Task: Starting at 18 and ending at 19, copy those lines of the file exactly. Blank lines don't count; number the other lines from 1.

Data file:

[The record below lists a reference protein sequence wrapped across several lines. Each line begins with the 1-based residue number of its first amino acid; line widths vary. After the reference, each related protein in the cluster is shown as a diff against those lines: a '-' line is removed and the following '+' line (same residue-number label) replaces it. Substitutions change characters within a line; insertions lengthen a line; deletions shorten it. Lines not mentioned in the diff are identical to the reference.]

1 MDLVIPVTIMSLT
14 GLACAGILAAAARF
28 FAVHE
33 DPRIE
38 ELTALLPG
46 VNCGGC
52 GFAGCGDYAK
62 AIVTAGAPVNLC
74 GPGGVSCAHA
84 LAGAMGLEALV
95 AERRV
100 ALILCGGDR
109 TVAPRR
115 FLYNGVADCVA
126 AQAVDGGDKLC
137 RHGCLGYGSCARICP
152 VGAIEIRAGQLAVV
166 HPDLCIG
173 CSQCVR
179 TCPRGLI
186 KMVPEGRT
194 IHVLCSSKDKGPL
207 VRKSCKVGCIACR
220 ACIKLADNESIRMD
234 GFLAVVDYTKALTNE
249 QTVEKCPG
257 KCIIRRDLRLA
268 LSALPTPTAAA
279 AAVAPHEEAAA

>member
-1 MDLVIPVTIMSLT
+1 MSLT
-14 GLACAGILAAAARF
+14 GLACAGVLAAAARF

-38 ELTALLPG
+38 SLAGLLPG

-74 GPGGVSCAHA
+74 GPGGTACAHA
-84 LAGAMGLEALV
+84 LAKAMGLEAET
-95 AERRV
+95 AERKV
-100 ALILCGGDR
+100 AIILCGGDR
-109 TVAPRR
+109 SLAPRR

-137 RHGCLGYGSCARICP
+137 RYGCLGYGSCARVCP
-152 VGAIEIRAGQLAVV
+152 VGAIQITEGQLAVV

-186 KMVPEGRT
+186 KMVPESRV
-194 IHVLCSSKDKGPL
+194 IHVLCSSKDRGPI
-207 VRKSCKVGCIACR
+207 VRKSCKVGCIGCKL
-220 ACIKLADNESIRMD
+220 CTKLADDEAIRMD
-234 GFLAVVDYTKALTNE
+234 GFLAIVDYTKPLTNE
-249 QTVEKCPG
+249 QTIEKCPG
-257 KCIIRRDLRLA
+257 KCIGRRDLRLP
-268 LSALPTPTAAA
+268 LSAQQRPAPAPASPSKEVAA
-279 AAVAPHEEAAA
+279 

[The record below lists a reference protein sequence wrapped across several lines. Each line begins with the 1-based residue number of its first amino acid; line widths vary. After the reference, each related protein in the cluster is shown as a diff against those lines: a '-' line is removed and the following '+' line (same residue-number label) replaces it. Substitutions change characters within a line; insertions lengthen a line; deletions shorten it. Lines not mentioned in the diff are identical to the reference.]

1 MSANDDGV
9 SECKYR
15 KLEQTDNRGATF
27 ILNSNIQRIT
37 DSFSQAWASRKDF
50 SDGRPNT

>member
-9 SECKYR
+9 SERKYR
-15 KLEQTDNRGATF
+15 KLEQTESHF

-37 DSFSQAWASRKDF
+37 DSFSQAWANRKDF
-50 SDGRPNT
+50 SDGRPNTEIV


152 VGAIEIRAGQLAVV
166 HPDLCIG